Residents of Washington, D.C., overwhelmingly voted to legalize recreational marijuana for adults tonight. Late into the evening, Oregon and Alaska followed suit.
The District of Columbia’s measure to legalize pot was backed by nearly 70 percent of voters. The referendum makes it legal for those 21 and older to grow and possess marijuana in the U.S. capital, but not sell it.
Voters in Oregon and Alaska also said yes to cannabis last night, becoming the third and fourth states respectively to allow the possession—and sale—of pot for recreational use, rather than strictly medical use.
Both Oregon and Alaska will regulate the marijuana industry similar to alcohol, prohibiting those under 21 from buying, selling or using the substance.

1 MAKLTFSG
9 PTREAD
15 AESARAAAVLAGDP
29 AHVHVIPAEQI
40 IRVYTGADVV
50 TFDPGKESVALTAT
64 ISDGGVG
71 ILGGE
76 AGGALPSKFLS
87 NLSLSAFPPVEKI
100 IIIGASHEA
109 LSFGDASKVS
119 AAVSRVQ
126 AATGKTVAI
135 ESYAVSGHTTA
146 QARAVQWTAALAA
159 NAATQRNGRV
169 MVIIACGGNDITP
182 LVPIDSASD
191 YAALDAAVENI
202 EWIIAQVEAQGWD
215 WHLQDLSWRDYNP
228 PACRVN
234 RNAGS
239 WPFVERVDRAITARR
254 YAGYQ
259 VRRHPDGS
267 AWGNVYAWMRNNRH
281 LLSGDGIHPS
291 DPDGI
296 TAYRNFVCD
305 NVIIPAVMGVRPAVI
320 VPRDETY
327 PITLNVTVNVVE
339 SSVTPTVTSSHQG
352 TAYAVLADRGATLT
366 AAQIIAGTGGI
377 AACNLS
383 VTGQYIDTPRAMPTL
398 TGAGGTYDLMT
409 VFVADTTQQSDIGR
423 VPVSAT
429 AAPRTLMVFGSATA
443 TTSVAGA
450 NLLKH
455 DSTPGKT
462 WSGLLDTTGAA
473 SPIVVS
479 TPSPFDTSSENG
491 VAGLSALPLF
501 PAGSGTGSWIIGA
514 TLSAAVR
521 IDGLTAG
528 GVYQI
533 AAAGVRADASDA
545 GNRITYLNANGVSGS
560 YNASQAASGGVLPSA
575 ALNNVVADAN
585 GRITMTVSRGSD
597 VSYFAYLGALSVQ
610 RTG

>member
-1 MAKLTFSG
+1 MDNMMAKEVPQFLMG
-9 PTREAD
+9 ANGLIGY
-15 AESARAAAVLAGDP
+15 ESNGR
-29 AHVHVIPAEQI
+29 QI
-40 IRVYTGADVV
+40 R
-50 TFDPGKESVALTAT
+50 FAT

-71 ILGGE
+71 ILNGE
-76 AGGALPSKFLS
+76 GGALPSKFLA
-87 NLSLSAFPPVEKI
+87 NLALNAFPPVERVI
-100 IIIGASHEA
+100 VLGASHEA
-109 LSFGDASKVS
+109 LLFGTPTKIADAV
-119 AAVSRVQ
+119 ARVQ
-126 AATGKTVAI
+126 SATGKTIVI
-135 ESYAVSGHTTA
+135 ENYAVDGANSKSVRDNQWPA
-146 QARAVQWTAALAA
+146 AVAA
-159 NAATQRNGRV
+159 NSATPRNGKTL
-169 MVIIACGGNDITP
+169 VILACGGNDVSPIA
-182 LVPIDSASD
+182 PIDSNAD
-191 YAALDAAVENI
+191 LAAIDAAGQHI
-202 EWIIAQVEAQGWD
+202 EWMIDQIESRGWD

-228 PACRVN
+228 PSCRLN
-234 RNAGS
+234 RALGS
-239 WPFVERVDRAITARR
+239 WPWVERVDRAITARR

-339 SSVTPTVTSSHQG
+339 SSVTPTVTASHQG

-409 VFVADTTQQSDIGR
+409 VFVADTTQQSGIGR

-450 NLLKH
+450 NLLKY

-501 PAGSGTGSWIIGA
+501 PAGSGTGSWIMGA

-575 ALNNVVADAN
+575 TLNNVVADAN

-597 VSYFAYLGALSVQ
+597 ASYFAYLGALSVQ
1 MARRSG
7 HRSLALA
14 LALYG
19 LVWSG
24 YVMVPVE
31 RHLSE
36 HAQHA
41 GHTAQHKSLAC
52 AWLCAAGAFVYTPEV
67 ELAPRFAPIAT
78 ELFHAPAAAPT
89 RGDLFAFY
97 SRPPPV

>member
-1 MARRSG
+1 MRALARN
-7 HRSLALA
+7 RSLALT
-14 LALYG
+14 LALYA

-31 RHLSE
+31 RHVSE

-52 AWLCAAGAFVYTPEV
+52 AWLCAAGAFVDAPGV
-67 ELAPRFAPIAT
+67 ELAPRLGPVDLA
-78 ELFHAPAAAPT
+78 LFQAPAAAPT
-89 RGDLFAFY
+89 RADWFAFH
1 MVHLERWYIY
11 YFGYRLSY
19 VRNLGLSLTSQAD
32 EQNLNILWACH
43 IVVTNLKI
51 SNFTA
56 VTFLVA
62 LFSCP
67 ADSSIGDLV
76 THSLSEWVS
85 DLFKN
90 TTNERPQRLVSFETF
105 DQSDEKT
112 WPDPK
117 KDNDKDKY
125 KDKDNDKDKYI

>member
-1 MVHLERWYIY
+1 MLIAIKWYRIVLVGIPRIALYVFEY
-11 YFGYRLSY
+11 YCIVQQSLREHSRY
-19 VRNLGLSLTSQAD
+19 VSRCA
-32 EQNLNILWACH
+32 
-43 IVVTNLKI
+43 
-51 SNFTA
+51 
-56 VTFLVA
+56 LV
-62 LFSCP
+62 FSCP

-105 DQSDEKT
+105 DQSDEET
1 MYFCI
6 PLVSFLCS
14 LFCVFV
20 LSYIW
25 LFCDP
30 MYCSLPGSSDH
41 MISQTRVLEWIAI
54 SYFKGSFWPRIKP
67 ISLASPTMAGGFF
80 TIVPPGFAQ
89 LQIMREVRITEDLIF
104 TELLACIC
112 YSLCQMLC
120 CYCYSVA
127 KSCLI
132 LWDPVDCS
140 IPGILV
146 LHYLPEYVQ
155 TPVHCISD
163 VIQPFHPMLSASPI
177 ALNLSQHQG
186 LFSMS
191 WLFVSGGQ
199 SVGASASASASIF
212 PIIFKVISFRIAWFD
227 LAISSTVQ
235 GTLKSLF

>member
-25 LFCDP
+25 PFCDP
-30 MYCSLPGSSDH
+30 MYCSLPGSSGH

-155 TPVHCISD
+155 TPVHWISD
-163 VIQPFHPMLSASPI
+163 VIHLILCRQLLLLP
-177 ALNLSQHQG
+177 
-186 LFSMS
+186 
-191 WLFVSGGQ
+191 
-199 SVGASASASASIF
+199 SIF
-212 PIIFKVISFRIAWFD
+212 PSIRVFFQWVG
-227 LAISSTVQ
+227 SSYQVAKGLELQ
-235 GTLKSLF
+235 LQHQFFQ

In Oregon, where the initiative passed with 54 percent support, the law is planned to take effect July 2015.
In Alaska, where 52 percent voted in favor of legalization, officials now have nine months to draw up regulations before it becomes law.
Oregon, Alaska and the District of Columbia followed the lead of Colorado and Washington state, which legalized marijuana by ballot initiative in 2012.
Although voters in the nation’s capital made their opinions heard, members of Congress still hold the power to regulate, delay, and/or override the decision, likely pushing back implementation until next year.
In contrast to last night’s legalization wave, voters in Florida narrowly rejected a measure to legalize medical marijuana, failing to secure the 60 percent needed to approve the proposal.
Supporters call the Nov. 4 election results an important step in the national legalization movement, but not everyone agrees. Cully Stimson, senior legal fellow at The Heritage Foundation, says legalization is a “terrible” public policy.
This story was updated to reflect the results of Alaska’s ballot initiative.